The reforms proposed retain “the possibility of imprisonment being retained, but with the minimum sentence being removed.” We are sure that Paiboon trusts the royalists courts to do their assign protection of the monarchy job, even if there was no minimum sentence. But he frets about “chipping away” at privilege, wealth and power.

Pita even went to far as to reiterate that his party “has and does adhere to a democratic system with the King as the head of state and that the monarchy should be immune to criticism…”. The point of change, he said, is to ensure that “no one makes use of the monarchy’s status against their political opponents or the lèse majesté law to gag other people.”

That’s pretty timid and a long way from abolition of the draconian law, but this is what debate about the monarchy is reduced to in Thailand’s parliament.

Junta-style business (as usual) I

17 03 2020

While dithering and flip-flopping on anti-virus stuff, it is business as usual for the regime as its junta pedigree “shines” through.

The Nation reports that three members of the Future Forward Party have been charged with “organising a public rally at the Pathumwan Intersection Skytrain station on December 14 without seeking permission, blocking or interfering with train station services, organising a gathering without concern for the public, using speakers without permission and holding a public gathering within a 150-metre radius of the palace.”

We can’t help but see the last charge as definitional of junta style. The others are concocted to destroy the party – already kind of done – and to bury its star performers. It is another pile of junta-like buffalo feces.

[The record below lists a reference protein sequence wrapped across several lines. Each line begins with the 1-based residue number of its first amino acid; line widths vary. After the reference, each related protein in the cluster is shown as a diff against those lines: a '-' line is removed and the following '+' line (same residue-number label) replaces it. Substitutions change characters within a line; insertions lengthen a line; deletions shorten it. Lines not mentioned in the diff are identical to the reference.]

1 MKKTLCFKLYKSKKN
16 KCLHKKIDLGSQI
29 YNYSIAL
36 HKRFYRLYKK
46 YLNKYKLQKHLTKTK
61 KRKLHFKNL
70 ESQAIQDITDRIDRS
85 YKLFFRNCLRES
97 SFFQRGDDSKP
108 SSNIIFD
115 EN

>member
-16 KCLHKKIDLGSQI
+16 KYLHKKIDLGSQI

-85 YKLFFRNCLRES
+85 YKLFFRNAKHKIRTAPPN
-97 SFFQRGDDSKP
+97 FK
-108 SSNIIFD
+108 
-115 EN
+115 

How high can the junta pile it?

Piyabutr Saengkanokkul, Pannika Wanich and head of the Future Forward replacement party, Move Forward Party, Pita Limjaroenrat had to show up at the Pathumwan Police Station and answer the political charges and be fingerprinted and so on. The police aim to have them in court on 7 April, but this case is more about harassment, so expect it to be dragged out.

The three denied the accusations and police aim to file a case in court on April 7.

Piyabutr said the Public Assembly Act caused several problems, including a limitation that did not allow police to grant permission in time. He also said he would continue efforts to establish a political group to campaign on politics.

Meanwhile, former heroin smuggler, alleged mask profiteer and deputy agriculture minister Thammanat Prompao has told reporters he will “spend the next 14 days in self-quarantine after he came in contact with a man who tested positive for the novel coronavirus strain…”. He didn’t seem to say who or where or when. We suspect this is more Thammanat male cow manure and he’s just hiding out. Maybe he could sell masks online?

Related, the embattled head of the Internal Trade Department has resigned “amid allegations that he colluded with the hoarding and profiteering of millions of sanitary masks.” We wonder how well he knows Thammanat and his aide?

He “maintained he had nothing to do with the alleged stockpiling and sales of 200 million face masks to China.”

While on the topic of dipsticks, there’s the fascist Palang Pracharath Deputy Leader Paiboon Nititawan, who is interviewed at Thai Enquirer. How’s the regime being doing on the virus. Better than anyone else he says. Whatever he’s drinking, we want some of it.

Business as usual for the junta-cum-hopeless regime.